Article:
What the lack of a contract extension means

Will Bill Cowher go into the 2004 season feeling a greater pressure to win if he's not given a contract extension, or does Cowher assume he'll get one following the season as long as the team doesn't go into the tank? <br><br> That is the question of the day following the news the Rooney family has no real intent to extend Cowher before the season begins.

More importantly, how will Cowher's situation - he has two years remaining on his contract - affect how he handles this month's draft?

Without an extension, will Cowher go into this draft with a win-at-all-costs attitude? If that is the case, that would preclude him from taking quarterback Phillip Rivers with the 11th-overall pick. Cowher would instead grab a player more capable of helping him win this year.

But by now Cowher now has a good understanding of Dan Rooney and how he works. Unlike many owners in the league, Rooney does not make knee-jerk reactions. Cowher knows he received his last contract extension following a 9-7 season in 2000 in which he did not make the playoffs.

The extension he received before that came after a disastrous 1998 season in which the team basically quit on Cowher down the stretch.

Rooney looks for something different from his coaches when assessing whether or not he should keep them or not. Rooney doesn't look at whether or not a coach is winning now, he looks down the road and assesses whether he feels that coach can win in the future.

In 1991, he decided after 23 years Chuck Noll had reached the end and the two came to an agreement on Noll's retirement.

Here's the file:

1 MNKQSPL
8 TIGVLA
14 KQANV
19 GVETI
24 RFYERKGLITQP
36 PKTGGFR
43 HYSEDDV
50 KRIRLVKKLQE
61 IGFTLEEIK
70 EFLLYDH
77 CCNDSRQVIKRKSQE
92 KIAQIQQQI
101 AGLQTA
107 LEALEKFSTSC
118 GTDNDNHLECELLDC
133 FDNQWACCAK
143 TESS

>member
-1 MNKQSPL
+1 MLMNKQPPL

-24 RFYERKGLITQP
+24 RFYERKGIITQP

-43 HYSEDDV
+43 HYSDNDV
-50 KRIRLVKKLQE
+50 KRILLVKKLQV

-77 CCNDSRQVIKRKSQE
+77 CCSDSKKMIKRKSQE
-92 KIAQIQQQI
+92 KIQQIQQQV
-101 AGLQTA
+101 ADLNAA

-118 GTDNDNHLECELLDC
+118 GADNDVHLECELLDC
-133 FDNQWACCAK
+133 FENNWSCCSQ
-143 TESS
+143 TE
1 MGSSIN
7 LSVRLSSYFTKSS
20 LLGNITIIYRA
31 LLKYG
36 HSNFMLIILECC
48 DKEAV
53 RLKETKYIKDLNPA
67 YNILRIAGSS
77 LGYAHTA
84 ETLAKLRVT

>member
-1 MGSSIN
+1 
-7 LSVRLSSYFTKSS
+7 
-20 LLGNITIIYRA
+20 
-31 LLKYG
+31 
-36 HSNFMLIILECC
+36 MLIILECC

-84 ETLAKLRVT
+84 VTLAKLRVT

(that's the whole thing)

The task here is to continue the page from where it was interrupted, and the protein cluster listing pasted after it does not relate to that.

That decision came after Noll's teams made the playoffs just one time in seven seasons. Cowher is mired in a slump that has seen him guide the Steelers to two playoff appearances in the past six seasons. But both of those playoff appearances have come in the past three seasons.

The chances are that anything resembling improvement this season will land Cowher a contract extension of at least a couple of years.

And, as Cowher has pointed out time and again, the return of Marvel Smith to the starting lineup for a full season will help in that respect a great deal. The Steelers never recovered from the loss of their starting left tackle last season. Then again, how many teams would?

Couple that loss with the fact right guard Kendall Simmons struggled all season after being diagnosed with diabetes and the poor play of Todd Forham and Oliver Ross at right tackle and you have a line that was in total disarray.

Smith will be back in 2004 and though he missed the majority of the 2003 season, injuries had not been a problem for him earlier in his career. And Simmons has had an entire year to learn how to deal with his illness.

The right tackle position problem has not yet been solved, but it will be addressed in the first three rounds of the draft.

So where does that leave the Steelers in this year's draft? Does Cowher feel the heat enough to pass on a possible franchise quarterback in the first round?

The guess here is no.

The addition of running back Duce Staley, return of defensive coordinator Dick LeBeau and improvement of the offensive line should help the Steelers improve by at least a win or two in 2004. And who knows? If they get a couple of lucky bounces, it could be more than that.

You have to take the franchise quarterback when you have the opportunity, especially when you haven't had one in more than 20 years.

Cowher knows that even if he's let go by the Steelers tomorrow, he'll have another job in the league as soon as he wants one. If he wants the franchise quarterback, he's not going to let his contract status factor into not getting what he wants.

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